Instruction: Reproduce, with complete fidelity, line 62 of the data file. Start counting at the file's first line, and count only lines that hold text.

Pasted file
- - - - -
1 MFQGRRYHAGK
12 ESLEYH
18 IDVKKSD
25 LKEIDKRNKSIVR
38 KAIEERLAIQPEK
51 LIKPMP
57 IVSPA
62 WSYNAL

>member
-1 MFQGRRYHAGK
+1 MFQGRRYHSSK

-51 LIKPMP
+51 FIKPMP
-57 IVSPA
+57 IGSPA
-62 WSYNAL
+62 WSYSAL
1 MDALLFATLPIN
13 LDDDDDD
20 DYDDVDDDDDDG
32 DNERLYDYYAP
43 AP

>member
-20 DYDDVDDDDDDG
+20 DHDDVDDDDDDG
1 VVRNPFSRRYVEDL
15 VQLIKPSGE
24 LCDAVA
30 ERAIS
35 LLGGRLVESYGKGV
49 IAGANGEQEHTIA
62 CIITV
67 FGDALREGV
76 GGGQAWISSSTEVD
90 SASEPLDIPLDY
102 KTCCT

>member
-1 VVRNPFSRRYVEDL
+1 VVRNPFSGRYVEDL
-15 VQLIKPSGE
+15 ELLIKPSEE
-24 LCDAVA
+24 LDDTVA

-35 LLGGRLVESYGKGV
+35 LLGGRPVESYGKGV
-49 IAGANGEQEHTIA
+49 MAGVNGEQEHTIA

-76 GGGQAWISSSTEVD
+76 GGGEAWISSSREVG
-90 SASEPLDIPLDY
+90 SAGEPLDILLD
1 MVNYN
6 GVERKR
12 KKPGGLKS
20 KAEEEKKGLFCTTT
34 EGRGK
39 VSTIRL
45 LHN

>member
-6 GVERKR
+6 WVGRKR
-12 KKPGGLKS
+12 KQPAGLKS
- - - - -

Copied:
-12 KKPGGLKS